The Three Gifts

The Three Gifts… As the Christmas season approaches my thoughts always turn to the nativity scene I volunteered to help put up in the early 1960’s. I was a naval weather observer stationed at Naval Air Sation  Glynco, Georgia. One day in late November, I found that my commanding officer had been placed in charge of putting up the Christmas decorations on the base, I also found out that, in the traditional Navy way,  myself and another Areographer’s mate had been volunteered to do the work. It was a week and a half of working high above the ground, in a cherry picker basket, in bitter cold thirty degree weather, putting eight foot high plywood candy canes on top of light poles. The last day was the best , because it was at ground level where it was warmer, and assembling the nativity scene was relatively easy and only took half the day. Continue reading The Three Gifts


Neil Van Oost Jr.

Rocks….  Yes, I’m into rocks. In 1954 I became a Boy Scout and this started my love of the outdoors and rocks. It was not only my introduction to to the outdoors and camping, but also my parents introduction to family camping. I remember our first camping trip to Lake Welch in Harriman State Park in Bear Mountain, NewYork. It was supposed to be a whole week of camping and wound up to to be a month long stay. My uncle Henry had talked my father into the idea and was also camping in the spot across from us, only he was staying for four weeks. After the first week went by, my parents decided to stay, Pop and my uncle would go back to work, as their vacation time was over, and commute back and forth to home and spend the weekends with us. My aunt Henrietta, was an old hand at camping as they had been camping and traveling all over the country for a long time, in fact a couple of her four children had been born on the road.

What a great summer for us kids, all kinds of places to explore and a nice lake to fish and swim in. One of the first things Pop did was to get a guide to all the trails in the area from the ranger, On the weekends, just Pop and I would explore one of the trails. Mom would make us a lunch and we would be off for the day hiking through the woods. One of the trails was supposed to lead to a mine, and on a Saturday morning, my father handed me the map and trail guide and let me pick where we would go for the day. I remember I was excited, because I had been studying the map and guide all week, I wanted to go to the mine. I had never gone to a mine before, and as a young boy, I had thoughts of gold and precious stones, it never crossed my mind at the time that all kinds of different minerals came from mines. Well we never did find that mine, not on that day or any of the five years that we camped at Lake Welch during the summer. It wasn’t that we stopped looking, we must have made two or three attempts every summer, we did find the mine garbage dump and a rusted out, semi whole, model A, Ford, and eventually what we figured out to be the tailings pile (mine rock dump), but we never found the hole in the ground that was the mine. On every one of those trips, we picked up stones, I remember picking up some pyrite (fools gold) and a stone that sparkled with mica, then when we found what we thought was the tailings pile, a black heavy stone that we never identified.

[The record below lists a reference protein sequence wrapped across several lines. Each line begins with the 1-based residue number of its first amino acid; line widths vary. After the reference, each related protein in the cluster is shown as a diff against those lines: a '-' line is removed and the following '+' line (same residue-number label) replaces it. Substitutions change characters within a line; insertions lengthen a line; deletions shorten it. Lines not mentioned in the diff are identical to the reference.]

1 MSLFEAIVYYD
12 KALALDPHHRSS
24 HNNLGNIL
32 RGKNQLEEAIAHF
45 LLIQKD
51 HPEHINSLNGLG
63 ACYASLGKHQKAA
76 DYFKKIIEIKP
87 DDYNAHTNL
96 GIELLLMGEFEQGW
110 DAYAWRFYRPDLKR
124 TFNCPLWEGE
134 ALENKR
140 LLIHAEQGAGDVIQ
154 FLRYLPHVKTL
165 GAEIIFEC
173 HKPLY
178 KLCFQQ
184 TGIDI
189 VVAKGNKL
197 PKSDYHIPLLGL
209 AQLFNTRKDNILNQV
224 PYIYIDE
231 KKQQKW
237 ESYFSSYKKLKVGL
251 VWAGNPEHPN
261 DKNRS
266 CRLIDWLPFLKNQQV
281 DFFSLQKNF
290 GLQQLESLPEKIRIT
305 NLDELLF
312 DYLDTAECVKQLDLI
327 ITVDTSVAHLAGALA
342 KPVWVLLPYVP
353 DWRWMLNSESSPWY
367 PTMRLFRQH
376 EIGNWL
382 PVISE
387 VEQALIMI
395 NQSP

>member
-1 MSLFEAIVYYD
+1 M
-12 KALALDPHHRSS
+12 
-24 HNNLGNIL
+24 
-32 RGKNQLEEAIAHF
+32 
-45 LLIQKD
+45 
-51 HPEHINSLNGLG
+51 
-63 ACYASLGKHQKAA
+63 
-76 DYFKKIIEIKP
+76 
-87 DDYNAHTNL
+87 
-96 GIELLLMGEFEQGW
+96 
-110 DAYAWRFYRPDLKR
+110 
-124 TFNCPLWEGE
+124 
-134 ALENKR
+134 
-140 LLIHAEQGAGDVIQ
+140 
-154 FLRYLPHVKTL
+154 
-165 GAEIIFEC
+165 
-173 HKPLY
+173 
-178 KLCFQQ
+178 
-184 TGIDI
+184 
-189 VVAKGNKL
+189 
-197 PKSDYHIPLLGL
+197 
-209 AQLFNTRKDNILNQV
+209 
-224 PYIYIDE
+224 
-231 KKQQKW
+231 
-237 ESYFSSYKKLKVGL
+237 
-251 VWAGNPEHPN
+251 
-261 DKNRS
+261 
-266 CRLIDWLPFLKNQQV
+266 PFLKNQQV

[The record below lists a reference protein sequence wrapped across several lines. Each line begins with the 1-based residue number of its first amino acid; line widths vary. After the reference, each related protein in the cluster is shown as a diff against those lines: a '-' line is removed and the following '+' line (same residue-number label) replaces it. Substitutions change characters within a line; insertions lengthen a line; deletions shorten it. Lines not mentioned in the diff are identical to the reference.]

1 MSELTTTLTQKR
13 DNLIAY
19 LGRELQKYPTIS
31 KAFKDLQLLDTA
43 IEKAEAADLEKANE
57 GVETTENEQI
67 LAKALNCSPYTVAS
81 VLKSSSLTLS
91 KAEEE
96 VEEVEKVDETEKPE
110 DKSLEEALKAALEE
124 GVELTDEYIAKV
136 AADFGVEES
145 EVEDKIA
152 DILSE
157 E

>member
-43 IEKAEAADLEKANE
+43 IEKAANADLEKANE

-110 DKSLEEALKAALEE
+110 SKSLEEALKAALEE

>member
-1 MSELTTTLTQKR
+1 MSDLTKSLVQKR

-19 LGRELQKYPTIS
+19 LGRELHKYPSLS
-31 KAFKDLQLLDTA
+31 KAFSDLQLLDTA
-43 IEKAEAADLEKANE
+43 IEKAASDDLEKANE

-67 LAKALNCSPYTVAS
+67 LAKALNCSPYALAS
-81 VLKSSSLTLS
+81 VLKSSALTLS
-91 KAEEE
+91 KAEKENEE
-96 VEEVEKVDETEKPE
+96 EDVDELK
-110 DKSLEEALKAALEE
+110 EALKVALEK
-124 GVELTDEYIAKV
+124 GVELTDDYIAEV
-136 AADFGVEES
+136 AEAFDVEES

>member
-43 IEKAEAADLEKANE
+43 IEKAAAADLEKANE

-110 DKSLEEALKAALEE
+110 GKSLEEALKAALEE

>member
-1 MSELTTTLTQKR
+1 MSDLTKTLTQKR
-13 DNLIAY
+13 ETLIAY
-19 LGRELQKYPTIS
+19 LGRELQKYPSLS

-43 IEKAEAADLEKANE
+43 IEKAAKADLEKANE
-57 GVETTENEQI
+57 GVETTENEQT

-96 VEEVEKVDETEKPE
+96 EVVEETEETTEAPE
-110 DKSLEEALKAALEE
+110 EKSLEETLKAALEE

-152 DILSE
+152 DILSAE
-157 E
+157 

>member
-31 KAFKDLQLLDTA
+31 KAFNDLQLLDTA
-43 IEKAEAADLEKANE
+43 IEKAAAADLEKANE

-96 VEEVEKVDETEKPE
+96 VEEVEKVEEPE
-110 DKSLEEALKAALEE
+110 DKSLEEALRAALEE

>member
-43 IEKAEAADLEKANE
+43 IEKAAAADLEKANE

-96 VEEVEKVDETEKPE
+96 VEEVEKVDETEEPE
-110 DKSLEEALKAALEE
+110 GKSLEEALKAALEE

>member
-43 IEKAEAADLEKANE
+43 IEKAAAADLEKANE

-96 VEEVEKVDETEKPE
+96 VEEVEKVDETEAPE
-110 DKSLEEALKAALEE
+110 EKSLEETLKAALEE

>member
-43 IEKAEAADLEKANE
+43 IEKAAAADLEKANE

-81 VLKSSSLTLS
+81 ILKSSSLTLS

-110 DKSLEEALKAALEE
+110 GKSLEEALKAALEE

That was a wonderful time in my life and ever since then I have picked up stones, Pop, Mom and I made many camping trips and as we picked up knowledge from other people along the way, we went to many different places looking for rocks. We sought rubies and sapphires in Franklin, North Carolina and emeralds in Hiddenite. We found aquamarine at one mine and yellow flakes of thorbinite (a radioactive mineral) on a rock, at another in a mine cave that lit up red and green when I turned on my battery powered ultra violet light on.

cape may diamonds

We have searched for Cape May diamonds, those lovely New Jersey, rounded by the ocean pieces of quartz that glisten in the sun when wet. Up in Herkimer, New York we have mined those sparkly, double terminated (points at both ends) quartz crystals called Herkimer Diamonds – for thirteen years Pop and I did some serious rock mining there, until Pop went on oxygen because of breathing problem caused by working thirty-two years in a chemical plant and a life time of cigarette smoking. Where ever we went, Mom was also there, doing her thing, looking for nice rocks for her craft projects. On trips to Herkimer, we never failed to stop by the river and pick up smooth stones for her to paint on.